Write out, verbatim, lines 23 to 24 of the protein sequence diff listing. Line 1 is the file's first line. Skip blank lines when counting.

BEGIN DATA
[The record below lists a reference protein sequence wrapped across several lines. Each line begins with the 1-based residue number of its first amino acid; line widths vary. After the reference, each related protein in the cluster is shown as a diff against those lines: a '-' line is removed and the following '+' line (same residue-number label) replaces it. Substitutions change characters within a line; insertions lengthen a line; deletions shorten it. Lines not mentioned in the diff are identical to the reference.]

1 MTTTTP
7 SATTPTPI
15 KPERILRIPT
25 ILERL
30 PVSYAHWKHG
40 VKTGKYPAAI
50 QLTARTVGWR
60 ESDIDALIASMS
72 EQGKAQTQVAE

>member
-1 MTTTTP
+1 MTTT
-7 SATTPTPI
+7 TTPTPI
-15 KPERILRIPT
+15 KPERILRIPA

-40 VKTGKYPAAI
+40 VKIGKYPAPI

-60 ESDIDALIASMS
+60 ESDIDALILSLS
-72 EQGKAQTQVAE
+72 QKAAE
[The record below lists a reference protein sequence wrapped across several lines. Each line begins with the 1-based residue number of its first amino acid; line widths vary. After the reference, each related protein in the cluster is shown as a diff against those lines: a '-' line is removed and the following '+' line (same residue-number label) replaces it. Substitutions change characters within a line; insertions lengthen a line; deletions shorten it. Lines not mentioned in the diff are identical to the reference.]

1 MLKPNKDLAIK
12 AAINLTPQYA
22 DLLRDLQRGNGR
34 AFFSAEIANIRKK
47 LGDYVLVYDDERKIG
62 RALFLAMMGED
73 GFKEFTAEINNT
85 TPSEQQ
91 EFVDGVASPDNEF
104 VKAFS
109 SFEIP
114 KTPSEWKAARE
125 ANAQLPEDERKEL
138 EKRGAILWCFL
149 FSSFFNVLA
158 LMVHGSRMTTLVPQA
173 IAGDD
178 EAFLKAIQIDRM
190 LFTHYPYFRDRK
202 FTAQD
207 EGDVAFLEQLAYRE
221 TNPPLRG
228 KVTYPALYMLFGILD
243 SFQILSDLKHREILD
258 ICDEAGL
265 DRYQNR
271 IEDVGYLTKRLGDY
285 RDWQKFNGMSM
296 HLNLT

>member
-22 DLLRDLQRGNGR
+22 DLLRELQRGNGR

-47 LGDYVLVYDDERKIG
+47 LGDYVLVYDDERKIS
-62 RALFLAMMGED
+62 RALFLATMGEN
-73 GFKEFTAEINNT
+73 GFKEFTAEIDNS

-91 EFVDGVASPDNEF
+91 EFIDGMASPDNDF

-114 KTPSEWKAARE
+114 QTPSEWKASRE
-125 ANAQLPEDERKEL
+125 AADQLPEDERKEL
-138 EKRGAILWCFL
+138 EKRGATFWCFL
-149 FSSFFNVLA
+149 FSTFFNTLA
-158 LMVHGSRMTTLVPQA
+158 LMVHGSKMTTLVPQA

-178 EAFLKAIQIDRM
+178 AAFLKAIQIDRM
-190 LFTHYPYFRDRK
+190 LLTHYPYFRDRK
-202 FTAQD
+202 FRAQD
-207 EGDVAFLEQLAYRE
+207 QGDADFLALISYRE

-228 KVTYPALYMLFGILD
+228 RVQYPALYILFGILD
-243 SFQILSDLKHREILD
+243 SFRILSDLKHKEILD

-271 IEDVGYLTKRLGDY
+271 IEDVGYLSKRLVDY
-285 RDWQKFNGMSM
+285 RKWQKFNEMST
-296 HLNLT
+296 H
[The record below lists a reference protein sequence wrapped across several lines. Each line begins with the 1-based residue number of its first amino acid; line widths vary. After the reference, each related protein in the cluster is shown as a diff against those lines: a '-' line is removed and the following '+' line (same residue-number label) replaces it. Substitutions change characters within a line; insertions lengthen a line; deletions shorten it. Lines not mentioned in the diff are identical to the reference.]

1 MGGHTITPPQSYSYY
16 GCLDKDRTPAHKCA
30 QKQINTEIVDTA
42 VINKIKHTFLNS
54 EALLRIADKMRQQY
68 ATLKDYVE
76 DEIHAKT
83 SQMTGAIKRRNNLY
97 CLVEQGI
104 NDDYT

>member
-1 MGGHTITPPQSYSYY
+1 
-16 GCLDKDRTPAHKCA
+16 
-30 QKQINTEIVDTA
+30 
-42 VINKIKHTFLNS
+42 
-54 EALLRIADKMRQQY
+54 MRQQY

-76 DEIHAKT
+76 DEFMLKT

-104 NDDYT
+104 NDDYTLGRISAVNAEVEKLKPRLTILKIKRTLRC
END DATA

+72 QKAAE
[The record below lists a reference protein sequence wrapped across several lines. Each line begins with the 1-based residue number of its first amino acid; line widths vary. After the reference, each related protein in the cluster is shown as a diff against those lines: a '-' line is removed and the following '+' line (same residue-number label) replaces it. Substitutions change characters within a line; insertions lengthen a line; deletions shorten it. Lines not mentioned in the diff are identical to the reference.]